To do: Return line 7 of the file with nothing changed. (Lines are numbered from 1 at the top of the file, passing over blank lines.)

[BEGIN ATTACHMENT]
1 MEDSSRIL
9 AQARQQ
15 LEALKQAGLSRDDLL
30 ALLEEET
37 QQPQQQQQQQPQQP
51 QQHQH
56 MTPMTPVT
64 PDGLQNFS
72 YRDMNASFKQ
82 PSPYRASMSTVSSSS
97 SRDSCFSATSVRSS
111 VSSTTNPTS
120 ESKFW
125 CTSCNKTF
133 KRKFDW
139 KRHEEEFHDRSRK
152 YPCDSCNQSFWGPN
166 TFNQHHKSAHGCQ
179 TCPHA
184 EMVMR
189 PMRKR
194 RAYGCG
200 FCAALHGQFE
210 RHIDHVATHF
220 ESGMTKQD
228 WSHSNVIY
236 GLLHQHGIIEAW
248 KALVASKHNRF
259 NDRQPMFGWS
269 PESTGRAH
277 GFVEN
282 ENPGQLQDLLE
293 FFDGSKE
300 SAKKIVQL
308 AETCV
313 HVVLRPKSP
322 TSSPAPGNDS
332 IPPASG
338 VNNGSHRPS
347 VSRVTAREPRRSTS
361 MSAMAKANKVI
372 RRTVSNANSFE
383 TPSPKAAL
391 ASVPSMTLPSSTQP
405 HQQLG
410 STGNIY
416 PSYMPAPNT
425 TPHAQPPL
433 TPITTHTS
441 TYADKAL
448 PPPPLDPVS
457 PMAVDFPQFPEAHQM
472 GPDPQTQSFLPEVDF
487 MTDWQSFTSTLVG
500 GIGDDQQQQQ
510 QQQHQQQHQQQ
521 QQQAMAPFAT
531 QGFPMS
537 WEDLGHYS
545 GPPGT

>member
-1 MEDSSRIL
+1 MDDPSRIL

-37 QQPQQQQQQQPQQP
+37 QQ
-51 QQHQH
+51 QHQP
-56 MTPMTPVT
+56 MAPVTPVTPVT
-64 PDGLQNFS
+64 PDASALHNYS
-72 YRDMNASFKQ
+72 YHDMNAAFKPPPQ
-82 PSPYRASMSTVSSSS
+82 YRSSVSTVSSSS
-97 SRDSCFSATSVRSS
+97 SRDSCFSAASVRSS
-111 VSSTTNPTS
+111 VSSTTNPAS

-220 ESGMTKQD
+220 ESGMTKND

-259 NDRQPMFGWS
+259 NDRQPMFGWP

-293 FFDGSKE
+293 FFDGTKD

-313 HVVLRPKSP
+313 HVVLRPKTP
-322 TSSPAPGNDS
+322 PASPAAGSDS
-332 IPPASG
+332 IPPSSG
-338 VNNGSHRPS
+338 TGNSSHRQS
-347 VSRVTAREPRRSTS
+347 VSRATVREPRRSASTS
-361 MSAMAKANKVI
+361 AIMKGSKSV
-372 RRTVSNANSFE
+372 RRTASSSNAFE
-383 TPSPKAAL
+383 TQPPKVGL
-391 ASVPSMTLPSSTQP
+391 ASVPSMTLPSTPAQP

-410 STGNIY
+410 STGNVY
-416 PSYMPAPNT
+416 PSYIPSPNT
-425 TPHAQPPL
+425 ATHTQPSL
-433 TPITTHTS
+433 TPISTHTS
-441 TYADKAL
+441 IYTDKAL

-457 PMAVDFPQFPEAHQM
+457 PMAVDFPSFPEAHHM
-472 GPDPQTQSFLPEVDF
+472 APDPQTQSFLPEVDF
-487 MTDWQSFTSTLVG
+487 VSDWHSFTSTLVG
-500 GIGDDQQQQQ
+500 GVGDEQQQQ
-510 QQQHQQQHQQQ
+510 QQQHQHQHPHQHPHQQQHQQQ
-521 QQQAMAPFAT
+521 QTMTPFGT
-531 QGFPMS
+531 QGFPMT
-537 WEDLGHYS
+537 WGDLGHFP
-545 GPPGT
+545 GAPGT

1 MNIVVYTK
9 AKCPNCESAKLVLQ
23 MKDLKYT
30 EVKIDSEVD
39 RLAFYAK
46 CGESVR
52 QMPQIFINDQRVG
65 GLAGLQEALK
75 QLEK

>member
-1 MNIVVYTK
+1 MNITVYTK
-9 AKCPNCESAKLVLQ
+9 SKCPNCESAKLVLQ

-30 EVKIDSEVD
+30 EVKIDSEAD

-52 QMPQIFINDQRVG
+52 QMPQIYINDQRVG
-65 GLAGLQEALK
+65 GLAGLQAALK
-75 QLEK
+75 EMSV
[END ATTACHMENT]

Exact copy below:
56 MTPMTPVT